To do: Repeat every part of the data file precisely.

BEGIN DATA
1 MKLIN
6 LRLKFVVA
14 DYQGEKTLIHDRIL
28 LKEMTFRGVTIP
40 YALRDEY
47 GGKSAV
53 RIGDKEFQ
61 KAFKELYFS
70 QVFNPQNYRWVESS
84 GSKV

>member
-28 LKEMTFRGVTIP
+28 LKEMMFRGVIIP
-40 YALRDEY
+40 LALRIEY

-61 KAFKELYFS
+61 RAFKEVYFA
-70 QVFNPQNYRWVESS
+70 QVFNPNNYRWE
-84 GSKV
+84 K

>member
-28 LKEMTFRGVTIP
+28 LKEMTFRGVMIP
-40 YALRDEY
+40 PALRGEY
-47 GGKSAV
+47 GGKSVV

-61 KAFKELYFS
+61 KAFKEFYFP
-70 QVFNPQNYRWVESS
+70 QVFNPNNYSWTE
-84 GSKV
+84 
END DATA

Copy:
1 MKLIN
6 LRLKFVVA
14 DYQGEKTLIHDRIL
28 LKEMTFRGVTIP
40 YALRDEY
47 GGKSAV
53 RIGDKEFQ
61 KAFKELYFS
70 QVFNPQNYRWVESS
84 GSKV

>member
-28 LKEMTFRGVTIP
+28 LKEMMFRGVIIP
-40 YALRDEY
+40 LALRIEY

-61 KAFKELYFS
+61 RAFKEVYFA
-70 QVFNPQNYRWVESS
+70 QVFNPNNYRWE
-84 GSKV
+84 K

>member
-28 LKEMTFRGVTIP
+28 LKEMTFRGVMIP
-40 YALRDEY
+40 PALRGEY
-47 GGKSAV
+47 GGKSVV

-61 KAFKELYFS
+61 KAFKEFYFP
-70 QVFNPQNYRWVESS
+70 QVFNPNNYSWTE
-84 GSKV
+84 